Seasonal Variation in the NDVI-Species Richness Relationship in a Prairie Grassland Experiment (Cedar Creek)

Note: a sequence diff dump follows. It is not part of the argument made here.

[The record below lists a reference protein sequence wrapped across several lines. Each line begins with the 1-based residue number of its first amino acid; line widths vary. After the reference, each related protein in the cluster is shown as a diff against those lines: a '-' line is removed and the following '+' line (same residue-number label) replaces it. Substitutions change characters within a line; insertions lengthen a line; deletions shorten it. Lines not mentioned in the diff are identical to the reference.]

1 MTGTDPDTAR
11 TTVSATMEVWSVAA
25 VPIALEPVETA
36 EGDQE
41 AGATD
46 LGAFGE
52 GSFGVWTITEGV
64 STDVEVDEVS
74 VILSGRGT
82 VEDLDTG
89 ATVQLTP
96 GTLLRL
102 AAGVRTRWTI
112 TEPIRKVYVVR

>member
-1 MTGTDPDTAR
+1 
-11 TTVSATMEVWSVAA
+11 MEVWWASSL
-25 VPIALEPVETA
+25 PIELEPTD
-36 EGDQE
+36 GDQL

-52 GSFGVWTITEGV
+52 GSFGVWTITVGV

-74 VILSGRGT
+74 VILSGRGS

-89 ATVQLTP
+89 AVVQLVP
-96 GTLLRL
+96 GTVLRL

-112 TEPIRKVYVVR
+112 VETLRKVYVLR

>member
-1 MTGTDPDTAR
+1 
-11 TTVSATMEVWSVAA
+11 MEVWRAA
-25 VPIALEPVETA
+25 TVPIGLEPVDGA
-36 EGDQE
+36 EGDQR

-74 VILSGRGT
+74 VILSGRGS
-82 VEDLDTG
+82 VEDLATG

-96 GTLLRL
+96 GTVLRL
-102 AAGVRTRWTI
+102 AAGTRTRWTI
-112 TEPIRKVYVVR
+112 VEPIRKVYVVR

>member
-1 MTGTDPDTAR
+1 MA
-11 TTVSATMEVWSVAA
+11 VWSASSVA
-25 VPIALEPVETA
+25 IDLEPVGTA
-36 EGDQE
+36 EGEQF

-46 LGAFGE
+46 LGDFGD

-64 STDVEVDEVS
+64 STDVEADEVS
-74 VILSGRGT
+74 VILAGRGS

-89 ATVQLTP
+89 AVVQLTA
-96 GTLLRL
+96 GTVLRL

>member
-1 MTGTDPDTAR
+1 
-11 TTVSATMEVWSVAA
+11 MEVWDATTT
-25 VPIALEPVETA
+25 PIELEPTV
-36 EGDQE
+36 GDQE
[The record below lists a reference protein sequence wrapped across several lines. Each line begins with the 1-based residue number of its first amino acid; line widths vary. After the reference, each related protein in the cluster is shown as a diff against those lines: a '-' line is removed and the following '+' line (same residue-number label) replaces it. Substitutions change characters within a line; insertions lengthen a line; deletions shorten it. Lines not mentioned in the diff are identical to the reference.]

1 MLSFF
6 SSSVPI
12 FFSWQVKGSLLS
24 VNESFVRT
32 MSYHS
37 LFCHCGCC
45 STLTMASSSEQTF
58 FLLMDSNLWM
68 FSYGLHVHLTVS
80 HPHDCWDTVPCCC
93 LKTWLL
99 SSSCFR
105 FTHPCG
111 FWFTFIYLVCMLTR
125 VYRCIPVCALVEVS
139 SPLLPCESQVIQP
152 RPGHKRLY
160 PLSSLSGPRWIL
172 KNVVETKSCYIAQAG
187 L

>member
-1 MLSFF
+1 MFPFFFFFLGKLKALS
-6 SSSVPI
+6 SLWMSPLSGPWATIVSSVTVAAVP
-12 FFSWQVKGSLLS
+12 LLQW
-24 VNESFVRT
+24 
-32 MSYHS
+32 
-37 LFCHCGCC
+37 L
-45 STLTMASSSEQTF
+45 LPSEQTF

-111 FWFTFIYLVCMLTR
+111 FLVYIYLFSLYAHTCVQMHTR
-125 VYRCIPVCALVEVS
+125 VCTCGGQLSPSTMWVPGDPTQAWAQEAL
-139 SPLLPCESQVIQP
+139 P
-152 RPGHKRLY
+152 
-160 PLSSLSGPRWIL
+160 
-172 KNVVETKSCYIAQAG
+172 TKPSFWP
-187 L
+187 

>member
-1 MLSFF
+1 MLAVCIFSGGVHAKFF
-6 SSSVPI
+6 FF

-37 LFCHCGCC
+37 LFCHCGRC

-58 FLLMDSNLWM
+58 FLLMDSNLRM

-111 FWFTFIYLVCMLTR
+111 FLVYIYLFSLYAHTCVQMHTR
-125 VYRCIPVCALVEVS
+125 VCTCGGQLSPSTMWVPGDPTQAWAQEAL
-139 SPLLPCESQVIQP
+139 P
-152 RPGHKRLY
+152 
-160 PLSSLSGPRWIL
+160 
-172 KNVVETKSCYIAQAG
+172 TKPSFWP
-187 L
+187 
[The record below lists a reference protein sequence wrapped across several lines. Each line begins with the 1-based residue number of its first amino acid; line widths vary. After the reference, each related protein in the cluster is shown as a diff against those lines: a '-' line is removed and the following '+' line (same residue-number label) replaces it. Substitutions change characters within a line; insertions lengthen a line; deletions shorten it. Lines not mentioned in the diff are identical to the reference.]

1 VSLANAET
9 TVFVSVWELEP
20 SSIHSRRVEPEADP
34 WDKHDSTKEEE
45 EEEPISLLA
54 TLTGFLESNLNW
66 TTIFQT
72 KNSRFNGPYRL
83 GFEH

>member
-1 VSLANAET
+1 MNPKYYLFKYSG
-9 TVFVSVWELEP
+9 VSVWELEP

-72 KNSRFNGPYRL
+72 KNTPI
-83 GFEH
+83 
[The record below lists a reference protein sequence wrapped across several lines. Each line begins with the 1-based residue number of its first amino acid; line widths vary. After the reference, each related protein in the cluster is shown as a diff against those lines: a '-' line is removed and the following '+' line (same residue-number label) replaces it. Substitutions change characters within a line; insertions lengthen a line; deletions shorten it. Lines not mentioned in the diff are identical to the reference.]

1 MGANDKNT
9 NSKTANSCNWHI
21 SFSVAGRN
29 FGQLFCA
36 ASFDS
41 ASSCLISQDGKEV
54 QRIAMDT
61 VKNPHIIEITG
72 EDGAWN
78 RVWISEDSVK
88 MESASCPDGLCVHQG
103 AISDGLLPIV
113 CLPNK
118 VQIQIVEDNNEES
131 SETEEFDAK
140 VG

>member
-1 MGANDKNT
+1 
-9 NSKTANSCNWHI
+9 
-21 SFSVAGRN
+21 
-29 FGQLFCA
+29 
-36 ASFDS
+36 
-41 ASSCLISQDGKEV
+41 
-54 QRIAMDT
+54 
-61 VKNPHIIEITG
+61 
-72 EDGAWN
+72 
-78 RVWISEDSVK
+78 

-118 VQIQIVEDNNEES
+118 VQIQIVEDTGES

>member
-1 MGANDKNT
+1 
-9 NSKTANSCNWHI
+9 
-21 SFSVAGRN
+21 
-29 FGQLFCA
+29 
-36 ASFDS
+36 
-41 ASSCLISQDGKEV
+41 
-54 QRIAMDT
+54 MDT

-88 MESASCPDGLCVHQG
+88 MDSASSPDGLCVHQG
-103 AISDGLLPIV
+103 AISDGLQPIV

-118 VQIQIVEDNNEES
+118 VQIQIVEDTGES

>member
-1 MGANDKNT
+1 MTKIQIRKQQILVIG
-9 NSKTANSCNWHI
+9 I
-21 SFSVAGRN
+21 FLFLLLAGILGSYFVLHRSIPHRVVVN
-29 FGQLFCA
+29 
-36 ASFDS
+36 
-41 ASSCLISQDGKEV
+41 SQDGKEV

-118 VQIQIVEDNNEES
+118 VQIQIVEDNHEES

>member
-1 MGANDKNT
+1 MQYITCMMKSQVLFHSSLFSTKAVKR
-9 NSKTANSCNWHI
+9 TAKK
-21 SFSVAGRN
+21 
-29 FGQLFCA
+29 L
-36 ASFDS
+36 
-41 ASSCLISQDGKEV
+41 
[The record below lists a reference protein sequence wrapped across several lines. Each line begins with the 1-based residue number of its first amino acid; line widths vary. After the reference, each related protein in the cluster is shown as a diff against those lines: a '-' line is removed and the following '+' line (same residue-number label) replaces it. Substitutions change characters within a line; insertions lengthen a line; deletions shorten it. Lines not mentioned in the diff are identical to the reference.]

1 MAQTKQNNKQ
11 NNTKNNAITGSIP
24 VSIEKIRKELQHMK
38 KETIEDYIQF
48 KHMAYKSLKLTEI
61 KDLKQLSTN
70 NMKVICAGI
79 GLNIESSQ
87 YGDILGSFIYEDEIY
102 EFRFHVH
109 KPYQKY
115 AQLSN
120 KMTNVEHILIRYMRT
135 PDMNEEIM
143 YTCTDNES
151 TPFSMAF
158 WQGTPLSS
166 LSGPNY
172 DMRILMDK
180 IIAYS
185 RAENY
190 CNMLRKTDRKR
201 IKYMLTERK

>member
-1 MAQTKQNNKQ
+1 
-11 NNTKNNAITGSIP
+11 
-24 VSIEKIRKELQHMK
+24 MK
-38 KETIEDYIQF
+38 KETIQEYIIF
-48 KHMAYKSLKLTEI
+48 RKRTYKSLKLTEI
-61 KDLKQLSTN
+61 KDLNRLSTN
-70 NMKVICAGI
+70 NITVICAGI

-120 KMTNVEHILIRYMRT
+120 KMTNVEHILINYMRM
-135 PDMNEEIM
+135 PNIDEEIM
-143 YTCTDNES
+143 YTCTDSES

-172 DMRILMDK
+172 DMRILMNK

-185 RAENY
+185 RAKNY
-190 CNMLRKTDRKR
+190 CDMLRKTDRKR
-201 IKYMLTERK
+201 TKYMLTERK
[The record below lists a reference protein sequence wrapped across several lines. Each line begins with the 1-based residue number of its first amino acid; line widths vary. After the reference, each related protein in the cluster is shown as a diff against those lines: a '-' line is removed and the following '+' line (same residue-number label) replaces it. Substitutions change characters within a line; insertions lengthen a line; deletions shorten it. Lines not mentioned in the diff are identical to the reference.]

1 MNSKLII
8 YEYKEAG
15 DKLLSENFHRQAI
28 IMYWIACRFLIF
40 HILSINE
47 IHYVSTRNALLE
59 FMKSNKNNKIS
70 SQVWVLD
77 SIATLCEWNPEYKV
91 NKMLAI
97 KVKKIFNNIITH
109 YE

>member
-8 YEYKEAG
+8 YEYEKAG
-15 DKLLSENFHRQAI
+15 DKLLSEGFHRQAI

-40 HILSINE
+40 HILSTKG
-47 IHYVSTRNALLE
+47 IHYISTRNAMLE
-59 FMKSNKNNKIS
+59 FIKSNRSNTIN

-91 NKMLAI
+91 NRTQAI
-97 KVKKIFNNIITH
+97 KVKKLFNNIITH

Temporal turnover is a fundamental feature of ecological communities. Darwin 1859 noted the ecological and evolutionary significance of turnover, Fisher and Preston acknowledged its role in their models of species abundance, while this ongoing and entirely natural rearrangement of species underpins key ecological concepts such as MacArthur and Wilson’s theory of island biogeography. However, the current focus on spatial patterns of diversity means that temporal changes are often overlooked. Here I argue that failure to take heed of the time frame over which data are collected can lead to both artefacts and artifictions. There are also deeper issues, such as the consequences for species richness estimation and rarefaction methods of a constantly changing community. Moreover, some of the confusion surrounding species abundance distributions may be resolved by taking account of time. A better appreciation of temporal turnover is essential for accurate diversity measurement and assessment, and, more importantly, will also lead to improved understanding of the processes that underpin community structure.